The Natchez Trace is a 10,000-year-old road that runs from Natchez, Mississippi to Nashville, Tennessee. Thousands of years ago, animals used its natural ridge line as a migratory route from points in the Ohio River Valley to the salt licks in Mississippi. It was logical for the first Native Americans to settle along the Trace to follow part of their migrating food supply. When the Kaintucks settled west of the Appalachians, they had to sell their goods at ports in New Orleans or Natchez, but before steam power, they had to walk home. The Trace became one of the busiest roads in North America.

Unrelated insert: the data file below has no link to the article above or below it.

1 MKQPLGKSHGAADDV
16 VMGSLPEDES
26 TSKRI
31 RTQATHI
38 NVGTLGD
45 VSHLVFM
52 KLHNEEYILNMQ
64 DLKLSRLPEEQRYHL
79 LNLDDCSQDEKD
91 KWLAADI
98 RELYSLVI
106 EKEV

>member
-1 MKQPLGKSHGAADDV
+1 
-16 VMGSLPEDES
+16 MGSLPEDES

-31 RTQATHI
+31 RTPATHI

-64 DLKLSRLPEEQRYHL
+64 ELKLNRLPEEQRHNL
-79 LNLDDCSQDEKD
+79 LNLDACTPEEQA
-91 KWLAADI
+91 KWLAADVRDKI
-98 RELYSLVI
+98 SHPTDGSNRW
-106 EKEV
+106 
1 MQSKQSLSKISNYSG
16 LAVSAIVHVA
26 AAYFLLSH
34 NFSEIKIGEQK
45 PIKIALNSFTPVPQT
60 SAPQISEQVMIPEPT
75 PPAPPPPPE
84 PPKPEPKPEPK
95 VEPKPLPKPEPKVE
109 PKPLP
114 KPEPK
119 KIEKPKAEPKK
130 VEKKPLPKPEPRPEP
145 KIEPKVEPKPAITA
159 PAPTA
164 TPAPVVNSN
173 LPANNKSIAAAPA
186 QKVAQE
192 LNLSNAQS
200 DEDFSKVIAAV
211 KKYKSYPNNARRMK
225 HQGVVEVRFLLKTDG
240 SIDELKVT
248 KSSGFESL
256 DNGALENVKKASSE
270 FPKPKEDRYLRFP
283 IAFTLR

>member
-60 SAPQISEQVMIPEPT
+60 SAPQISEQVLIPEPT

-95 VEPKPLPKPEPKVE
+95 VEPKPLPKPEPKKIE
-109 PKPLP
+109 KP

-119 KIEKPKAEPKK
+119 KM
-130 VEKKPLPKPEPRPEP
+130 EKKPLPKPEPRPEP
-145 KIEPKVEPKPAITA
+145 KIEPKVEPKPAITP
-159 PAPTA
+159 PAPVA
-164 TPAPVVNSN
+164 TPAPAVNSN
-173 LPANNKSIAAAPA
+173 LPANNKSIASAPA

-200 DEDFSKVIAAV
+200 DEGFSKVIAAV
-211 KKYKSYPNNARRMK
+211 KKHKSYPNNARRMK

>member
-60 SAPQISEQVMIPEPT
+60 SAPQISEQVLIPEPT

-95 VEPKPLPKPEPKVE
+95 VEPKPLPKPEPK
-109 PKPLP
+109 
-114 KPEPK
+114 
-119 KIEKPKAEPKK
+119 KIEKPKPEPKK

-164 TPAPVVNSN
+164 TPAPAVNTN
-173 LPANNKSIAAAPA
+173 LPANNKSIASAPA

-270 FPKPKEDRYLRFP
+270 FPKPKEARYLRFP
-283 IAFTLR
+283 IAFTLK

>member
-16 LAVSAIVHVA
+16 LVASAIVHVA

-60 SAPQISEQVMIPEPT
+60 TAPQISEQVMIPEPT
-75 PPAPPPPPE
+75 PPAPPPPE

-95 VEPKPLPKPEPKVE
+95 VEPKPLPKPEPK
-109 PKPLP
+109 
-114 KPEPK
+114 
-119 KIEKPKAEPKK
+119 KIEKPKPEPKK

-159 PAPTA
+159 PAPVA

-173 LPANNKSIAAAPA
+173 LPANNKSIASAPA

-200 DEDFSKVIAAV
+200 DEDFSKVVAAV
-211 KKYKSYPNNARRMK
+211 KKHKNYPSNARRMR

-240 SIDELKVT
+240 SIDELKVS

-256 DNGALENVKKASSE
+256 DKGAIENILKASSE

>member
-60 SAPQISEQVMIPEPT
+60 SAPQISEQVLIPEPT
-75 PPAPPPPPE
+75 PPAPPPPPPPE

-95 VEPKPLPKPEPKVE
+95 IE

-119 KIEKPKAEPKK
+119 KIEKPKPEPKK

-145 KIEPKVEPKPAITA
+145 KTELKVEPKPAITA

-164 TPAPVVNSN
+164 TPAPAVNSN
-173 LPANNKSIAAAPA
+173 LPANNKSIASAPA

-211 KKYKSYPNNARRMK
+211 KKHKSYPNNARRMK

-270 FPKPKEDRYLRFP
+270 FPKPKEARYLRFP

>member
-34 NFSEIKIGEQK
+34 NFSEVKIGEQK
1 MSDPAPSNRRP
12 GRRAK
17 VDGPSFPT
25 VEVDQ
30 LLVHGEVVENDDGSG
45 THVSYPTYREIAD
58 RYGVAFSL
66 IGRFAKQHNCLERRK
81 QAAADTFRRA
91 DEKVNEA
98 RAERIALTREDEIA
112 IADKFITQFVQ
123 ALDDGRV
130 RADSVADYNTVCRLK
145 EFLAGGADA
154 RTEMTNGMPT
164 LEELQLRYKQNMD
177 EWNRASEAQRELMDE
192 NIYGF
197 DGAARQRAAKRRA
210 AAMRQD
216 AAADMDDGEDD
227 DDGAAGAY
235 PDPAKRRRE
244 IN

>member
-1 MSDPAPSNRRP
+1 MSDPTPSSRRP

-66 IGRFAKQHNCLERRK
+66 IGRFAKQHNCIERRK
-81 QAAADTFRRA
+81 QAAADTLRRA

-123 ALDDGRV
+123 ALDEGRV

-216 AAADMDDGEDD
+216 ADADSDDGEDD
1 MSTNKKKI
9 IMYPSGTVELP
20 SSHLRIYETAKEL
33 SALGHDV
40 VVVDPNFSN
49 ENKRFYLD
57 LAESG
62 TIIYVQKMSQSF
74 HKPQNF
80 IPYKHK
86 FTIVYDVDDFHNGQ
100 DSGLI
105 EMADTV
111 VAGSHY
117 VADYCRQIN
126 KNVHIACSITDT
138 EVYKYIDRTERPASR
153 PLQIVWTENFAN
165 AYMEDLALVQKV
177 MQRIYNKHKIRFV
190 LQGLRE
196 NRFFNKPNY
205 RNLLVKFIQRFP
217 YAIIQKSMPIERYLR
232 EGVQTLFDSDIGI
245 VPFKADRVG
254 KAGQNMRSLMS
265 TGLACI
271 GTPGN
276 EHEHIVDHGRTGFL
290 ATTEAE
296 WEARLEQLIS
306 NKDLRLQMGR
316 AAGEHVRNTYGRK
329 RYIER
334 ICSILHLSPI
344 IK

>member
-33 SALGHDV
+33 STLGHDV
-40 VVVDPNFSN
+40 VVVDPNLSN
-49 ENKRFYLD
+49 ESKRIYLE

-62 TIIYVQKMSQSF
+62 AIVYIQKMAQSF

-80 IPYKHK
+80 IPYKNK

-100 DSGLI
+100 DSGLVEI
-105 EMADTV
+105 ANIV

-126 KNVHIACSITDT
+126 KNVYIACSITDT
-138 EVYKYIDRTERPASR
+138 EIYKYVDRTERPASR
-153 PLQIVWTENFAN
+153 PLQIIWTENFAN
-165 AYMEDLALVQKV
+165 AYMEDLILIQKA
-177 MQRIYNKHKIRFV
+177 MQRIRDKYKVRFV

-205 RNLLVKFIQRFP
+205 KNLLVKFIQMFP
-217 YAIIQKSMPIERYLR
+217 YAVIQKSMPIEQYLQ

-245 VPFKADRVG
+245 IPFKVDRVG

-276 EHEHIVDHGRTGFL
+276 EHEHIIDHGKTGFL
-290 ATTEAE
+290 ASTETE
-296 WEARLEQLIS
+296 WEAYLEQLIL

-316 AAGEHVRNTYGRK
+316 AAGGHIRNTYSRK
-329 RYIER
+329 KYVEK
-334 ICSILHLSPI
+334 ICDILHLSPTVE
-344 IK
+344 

To launch To Live Forever: An Afterlife Journey of Meriwether Lewis, I will be the first person of either sex to walk the 444-mile Natchez Trace as the pioneers did since the rise of steam power in the 1820′s. March 1, 2014 to April 3, 2014. Fifteen miles a day. Six days a week. One rest day per week. I will spend each night in the modern-day equivalent of stands, places much like Grinder’s Stand, where Meriwether Lewis died from two gunshot wounds on October 11, 1809.
I will take readers into the world of the book. You’ll see the places that inspired scenes and hear the backstories of different characters, with running commentary by my father, who’s tagging along with me.
I’ll also have a daily YouTube segment where I answer reader questions about the book, my walk, my arguments—I mean—interactions with my dad, and whatever readers want to know. Ask me anything at email@example.com
You might see yourself on this site during my tour.